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Tom Overfield and I corresponded thus:

> The 75 was advertised as a 1964. I'm not sure if it really is or someone
> just looked at the date when it first was produced. Of course it would be
> great if it was an early one.

That's only from the "older is better" point of view. The ones from the
first few years had flat-top clip-screws and tassies and a longer clip and
I believe these parts were made of a heavier metal (solid brass or bronze)
than after the change. The weights of my before/after specimen's are 21.5
and 17.9 grams; that's a significant difference. All that additional
weight was above the pen's balance point when the cap was "piggy-backed"
for writing and those early 75's are noticeably top-heavy whereas after
the slight change, they were much more well-balanced.


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Allan Tischler sent the following:

There were 9 different Sheaffer PFMs produced from 1959 through 1963. They are categorized as follows:

PFM I: plastic cap and barrel, chrome trim, Pd-Ag nib.
PFM II: brushed steel cap, plastic barrel, Pd-Ag nib.
PFM III: plastic cap and barrel, GFT, 14 KT nib.
PFM IV: steel cap, plastic barrel, GFT, 14 KT nib.
PFM V: GF-cap, plastic barrel, 14 KT nib.
PFM VI: GF-cap and barrel, 14 KT nib.
PFM VII: 14 KT cap, plastic barrel, 14 KT nib.
PFM VIII: 14 KT cap, barrel and nib (a.k.a "Masterpiece").

In addition there is a PFM "Autograpgh", which has a plastic cap and barrel, 14 KT trim and nib.


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Peter Wichert posted some of this and corresponded the rest to me privately:

Aero fillers were dated through 1951--those made in the '50's have a 2-digit date stamp in the same place as the vac models. Strangely, 51 pencils were dated through 1953. Other distinguishing areo model dates: "Made in USA" added to cap in 1954, Superchrome ink dropped from filling instructions in 1957, Parker arrow logo added to cap in 1958, barrel breather hole moved to side of pen in late 1960's.

> Me again. Do you know when they shortened the clip on the aeros? I have
> several from '50 with long clips and a couple (which seem to be original
> barrel/cap combos) from '51 with short clips. Does that sound about right?

Yes it does--the clip was shortened in 1950 (but perhaps it took them a while to work through the old inventory) when the aerometric was "improved". The key to look for on an improved model is the number of pressings called for on the instructions on the filler sleeve. First edition aeros call for 6 while improved call for four. This si because the guage of the breather tube was increased. Other "improvements" include an o-ring under the hood at the cap clutch ring and a lip on the inside of the barrel--i.e., the threads do not extend all the way to the end of the barrel on the newer models. Plum color was also dropped at this point.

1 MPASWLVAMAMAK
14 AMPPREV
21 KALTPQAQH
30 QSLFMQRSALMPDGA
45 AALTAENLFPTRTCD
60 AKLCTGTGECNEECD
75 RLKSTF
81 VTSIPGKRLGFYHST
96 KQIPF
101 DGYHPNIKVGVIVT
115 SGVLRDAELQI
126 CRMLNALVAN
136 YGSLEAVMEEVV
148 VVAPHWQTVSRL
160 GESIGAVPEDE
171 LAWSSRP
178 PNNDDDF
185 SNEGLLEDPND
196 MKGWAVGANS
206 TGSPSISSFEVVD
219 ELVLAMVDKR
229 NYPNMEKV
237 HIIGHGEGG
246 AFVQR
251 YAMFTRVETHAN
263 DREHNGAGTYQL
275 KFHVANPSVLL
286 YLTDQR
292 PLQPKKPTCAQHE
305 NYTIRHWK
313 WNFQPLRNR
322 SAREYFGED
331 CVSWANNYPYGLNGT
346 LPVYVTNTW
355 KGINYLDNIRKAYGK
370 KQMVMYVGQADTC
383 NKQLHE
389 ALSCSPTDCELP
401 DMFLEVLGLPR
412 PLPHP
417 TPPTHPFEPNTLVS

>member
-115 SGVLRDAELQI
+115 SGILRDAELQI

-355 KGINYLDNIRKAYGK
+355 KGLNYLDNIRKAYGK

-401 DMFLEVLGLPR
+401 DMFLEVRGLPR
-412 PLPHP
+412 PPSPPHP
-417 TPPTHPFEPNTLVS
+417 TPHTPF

> Also, do you know whether there was any interruption in the 51's production?

51's were in continuous production only from the end of WWII to about 1951. At other times, they were made in batches--my contact at Parker told me they only made one batch (of about 20,000) in each of 1942, 3, and 4. The last batch was made in 1969/70 and lasted for about 8 years. I do not know how many were in that batch.

51s were made in England until 1981--they are virtually indistinguishable from the late US model, save for the fact they are convertible. (A US convertible model was made in the early/mid 1960's, but they are exceedingly rare.)


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In an email to me, Allan Tischler wrote:

In a letter sent to me from the Corporate Secretary (unofficial historian), Tom Franz, he enclosed a copy of a page from Sheaffer's 1953 catalog that describes the nibs: "...Sheaffer's new and enduring palladium-silver point, a costly combination of precious palladium, sterling and 14K gold." He went on to say that this nib was introduced in the Snorkel line during its introductory year, 1952 and continued at least through the 1950's. He believes that it continued into the early 1960's as well, but was unable to confirm this. Therefore it is probably safe to assume that all 1-tone nibs produced through the early sixties are in fact this precious metal alloy.


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Tom Overfield forwarded the following clip from Lambrou's book (with apologies for his typos):

Sheaffer celebrated its 50th anniversary in 1963 with the introduction of a new updated line of liftime pens, the first since 1947 to carry a guarantee for life. The new pen, in a style later called Imperial, was cartridge filled and became very sucessful. It was fitted with the inlaid nib. Although the aniversary lifetime line was discontinued in 1969, the Imperial style was contiued and over the years had been marketed in a wide range of designs and finishes....


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